Sam Howard-Spink: The way to make yourself valuable is to become an expert in two things. If you can be a great composer and a great programmer, or businessperson, you have a huge advantage. Having a diverse set of skills means you can make yourself useful outside of just making music.
Richard Warp: Being in a company of 600 people where we run the gamut of educational gaming is an interesting position to be in. When I graduated from my masters in composition I found a job in localization on Craigslist and for the first 6 months all I was doing was French localization. Over time some of the audio directors started asking me for sound help and it just snowballed to the point where now I pretty much only do sound. In a corporate job you have to be able to do a lot of things. Having different skills - coding, business, etc.. Can only help you. Having an entrepreneurial spirit is also something people will want.
Steve Horowitz: Austin Wintory did a small game for Sony called Journey and suddenly found himself in the curious position of being up for a Grammy with John Williams and all kinds of other big names. The score is beautiful and so is the game, but the lesson here is that if you want to write music for games you need to understand how games work – you can't just e-mail someone a couple of tunes without any understanding of video games and expect to get a job. People are now giving companies demos with all of their music integrated into an app/game. There a bunch of microconsoles coming out and the technology is changing rapidly. You don't need to be a coder to succeed as a video game composer, but you should understand gaming and be an evangelist for new technology.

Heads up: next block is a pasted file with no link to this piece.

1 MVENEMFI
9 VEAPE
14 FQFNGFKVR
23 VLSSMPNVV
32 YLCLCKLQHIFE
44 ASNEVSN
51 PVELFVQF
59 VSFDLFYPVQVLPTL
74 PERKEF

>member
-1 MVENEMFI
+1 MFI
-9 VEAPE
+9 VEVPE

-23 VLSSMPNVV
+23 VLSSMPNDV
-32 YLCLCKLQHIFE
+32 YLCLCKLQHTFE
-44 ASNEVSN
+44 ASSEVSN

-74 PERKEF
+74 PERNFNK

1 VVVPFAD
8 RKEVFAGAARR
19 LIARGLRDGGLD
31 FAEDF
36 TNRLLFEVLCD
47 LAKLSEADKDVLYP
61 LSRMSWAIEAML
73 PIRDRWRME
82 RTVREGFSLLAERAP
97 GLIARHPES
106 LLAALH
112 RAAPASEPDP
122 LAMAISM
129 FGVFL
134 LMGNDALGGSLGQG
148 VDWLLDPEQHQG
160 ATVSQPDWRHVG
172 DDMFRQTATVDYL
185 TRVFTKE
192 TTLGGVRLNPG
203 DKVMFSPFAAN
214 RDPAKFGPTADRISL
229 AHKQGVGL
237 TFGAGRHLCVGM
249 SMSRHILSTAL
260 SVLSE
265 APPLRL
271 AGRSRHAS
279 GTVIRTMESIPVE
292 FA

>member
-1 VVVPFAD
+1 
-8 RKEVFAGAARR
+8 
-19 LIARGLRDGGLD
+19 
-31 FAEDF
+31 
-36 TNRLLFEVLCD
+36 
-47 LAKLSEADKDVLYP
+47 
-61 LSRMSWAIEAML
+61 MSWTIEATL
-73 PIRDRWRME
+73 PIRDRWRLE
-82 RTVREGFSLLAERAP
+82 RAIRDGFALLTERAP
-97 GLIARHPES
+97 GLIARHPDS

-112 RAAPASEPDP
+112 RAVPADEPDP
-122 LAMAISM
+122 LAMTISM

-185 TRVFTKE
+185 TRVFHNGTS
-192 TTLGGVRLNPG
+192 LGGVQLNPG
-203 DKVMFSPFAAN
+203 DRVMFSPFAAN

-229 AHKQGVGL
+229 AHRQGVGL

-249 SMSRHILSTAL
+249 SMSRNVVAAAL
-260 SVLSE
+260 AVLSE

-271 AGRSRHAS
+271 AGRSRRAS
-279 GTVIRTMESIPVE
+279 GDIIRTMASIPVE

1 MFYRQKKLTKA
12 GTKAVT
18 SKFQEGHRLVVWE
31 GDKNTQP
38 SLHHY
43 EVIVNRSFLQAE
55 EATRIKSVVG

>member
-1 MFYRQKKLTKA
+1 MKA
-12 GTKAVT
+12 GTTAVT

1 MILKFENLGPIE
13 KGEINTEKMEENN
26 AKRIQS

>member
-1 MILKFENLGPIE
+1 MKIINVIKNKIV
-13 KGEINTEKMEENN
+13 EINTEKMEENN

Andrew Lein: Freelance means you work hard and someone is always trying to take your job. If you're the kind of person who wants to be the big name – the Hans Zimmer or Danny Elfman - you have to get out there and get your feet wet with the systems that these guys are using. You need to start pitching yourself to these people. In terms of just getting gigs, though, I hit up marketing and PR people at companies all the time. If you can't get a hold of the music supervisor these a great people be in touch with just in terms of getting your voice heard. They always want to bring cool stuff to the table for their clients/bosses and they already have an audience with the company.
The music business has always been a relationship business. How do you maintain them and make them work for you?
Richard Warp: You have to be passionate. For me, my passion is musical perception - what's going on in the brain when we hear a piece or music. Here's the rub about being in audio, though: it's always the last thing people think about. You'll often find that people will spend the time and money to carry out an entire project and it's not until they're almost done that they realize they need audio. So I try to be as preemptive as possible to make people realize this earlier on. Joining an industry organization like the Manhattan Producers Alliance can also help a great deal. Steve Horowitz and I founded a West Coast chapter and if it wasn't for the connections I made through that alliance I wouldn't have been able to finish a project I was working on in time.